INSIDE BINGHAMTON UNIVERSITY
Faculty to elect six to presidential search committee
One vital component of the presidential search process is underway — the election of six faculty representatives to serve on the Presidential Search Committee.
Completed nominations of tenured, voting faculty to be eligible to serve on the committee are due from faculty by 5 p.m. Friday, Feb. 12. A list of completed nominations is available to faculty on the Web and is being updated as nomination forms are completed.
All voting faculty will receive an electronic ballot for the vote, which will begin on Tuesday, Feb. 16 and conclude at 11 p.m. Monday, Feb. 22, according to procedures developed by the Faculty Senate Executive Committee (FSEC). A memo outlining the process was sent to faculty last week by Richard Lee, professor of sociology and FSEC chair, and Sara Reiter, professor of management and Faculty Senate chair.
The SUNY Guidelines for Conducting a Presidential Search indicate that faculty representation should provide “a broad spectrum of faculty opinion,” a point that can’t be understated, according to Patrick Regan, professor of political science.
“This is a critical role for faculty,” he said. “Faculty on the search committee should represent a broad range of values that reflect the values of this institution.
“Research sits at the forefront of our mission with its strong link to teaching,” he noted, stressing the importance of full participation by faculty in the voting process. “The faculty who participate in selecting our next president need to represent and support the core mission of the University.”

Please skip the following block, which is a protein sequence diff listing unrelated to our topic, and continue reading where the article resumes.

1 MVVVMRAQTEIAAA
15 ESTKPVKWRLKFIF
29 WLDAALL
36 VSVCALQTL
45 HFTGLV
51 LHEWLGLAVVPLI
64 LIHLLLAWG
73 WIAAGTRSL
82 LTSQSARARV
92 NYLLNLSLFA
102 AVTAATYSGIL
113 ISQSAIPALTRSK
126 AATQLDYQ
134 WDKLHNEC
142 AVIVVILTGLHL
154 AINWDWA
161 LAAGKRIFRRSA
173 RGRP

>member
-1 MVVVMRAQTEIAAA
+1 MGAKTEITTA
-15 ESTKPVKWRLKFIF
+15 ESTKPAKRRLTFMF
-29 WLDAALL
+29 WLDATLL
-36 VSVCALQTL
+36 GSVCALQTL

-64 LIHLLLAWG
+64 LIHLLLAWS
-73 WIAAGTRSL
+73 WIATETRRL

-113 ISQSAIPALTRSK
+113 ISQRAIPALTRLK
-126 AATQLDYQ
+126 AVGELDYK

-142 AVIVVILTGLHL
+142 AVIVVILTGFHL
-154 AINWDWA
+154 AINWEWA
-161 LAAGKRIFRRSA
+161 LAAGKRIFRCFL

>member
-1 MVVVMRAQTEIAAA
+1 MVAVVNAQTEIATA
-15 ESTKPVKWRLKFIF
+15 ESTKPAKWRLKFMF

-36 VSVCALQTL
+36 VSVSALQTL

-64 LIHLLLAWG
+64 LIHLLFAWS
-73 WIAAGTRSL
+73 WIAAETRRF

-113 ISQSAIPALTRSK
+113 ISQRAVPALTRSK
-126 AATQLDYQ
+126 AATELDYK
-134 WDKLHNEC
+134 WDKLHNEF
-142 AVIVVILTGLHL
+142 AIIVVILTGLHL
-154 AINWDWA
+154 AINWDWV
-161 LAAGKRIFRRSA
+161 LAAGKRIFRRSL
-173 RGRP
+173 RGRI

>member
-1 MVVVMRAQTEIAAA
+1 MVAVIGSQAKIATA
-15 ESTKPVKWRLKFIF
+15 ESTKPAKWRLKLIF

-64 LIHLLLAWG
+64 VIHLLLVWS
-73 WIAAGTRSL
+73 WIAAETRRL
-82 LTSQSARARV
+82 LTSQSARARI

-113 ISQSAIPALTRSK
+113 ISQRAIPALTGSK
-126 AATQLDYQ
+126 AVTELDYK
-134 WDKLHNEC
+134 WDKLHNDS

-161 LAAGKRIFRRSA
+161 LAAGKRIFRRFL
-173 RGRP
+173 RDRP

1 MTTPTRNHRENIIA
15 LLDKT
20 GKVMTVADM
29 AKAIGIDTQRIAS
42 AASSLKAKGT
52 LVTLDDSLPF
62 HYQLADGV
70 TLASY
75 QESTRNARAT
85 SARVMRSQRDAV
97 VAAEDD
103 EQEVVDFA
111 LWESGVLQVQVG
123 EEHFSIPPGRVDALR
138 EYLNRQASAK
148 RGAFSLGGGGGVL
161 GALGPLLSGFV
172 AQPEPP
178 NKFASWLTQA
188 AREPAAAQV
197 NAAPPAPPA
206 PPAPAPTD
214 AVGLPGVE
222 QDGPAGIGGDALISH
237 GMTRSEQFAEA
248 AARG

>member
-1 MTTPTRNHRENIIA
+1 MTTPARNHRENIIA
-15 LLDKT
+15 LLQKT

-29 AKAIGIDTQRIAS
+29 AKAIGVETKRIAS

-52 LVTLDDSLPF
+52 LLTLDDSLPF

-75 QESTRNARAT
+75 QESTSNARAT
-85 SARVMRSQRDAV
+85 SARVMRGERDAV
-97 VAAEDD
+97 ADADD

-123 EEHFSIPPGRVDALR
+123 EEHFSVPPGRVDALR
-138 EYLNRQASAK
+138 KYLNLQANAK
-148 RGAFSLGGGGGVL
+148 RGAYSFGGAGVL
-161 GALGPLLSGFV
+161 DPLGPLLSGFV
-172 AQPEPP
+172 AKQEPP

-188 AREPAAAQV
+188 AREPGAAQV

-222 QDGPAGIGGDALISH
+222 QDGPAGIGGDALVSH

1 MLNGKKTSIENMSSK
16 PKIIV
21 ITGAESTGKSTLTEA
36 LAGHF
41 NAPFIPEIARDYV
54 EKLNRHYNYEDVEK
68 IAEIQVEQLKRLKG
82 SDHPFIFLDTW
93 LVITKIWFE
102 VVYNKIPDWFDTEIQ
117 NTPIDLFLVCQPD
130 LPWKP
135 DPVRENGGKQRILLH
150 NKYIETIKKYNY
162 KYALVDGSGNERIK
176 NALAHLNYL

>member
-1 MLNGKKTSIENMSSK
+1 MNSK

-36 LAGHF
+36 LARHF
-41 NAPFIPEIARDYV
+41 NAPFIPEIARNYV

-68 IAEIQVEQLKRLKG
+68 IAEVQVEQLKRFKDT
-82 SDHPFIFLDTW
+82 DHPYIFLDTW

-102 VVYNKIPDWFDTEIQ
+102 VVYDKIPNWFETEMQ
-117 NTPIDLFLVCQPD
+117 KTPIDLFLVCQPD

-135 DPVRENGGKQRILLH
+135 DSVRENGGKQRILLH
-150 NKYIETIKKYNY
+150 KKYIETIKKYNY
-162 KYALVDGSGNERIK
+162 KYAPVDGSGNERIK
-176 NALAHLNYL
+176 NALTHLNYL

According to the FSEC procedures, each member of the voting faculty can cast one vote for a nominee in each of the three Harpur divisions (Humanities, Social Sciences, and Science and Mathematics), and three votes at large for nominees from the other academic areas and units (the professional schools, library, and health and physical education).
The nominee with the most votes in each of the three Harpur divisions will be elected, and three nominees with the most votes outside of Harpur will be elected, with one stipulation, according to Reiter.
“Outside of Harpur, no more than one person can be elected from any one unit,” she said. “For example, if two people from Watson received the first and second-highest number of votes, only the one who received the highest number would be elected and we would move to the next-highest vote-getter from another unit.”
The six elected nominees would then be the faculty choices for service on the Presidential Search Committee, which will be chaired by Binghamton University Council Chair Kathryn Grant Madigan; this committee will have about 15 members in all.
Once the voting concludes, results will be announced via a memo to all faculty and on Dateline.
“This process should result in a balanced group, relative to all areas and programs,” according to Lee.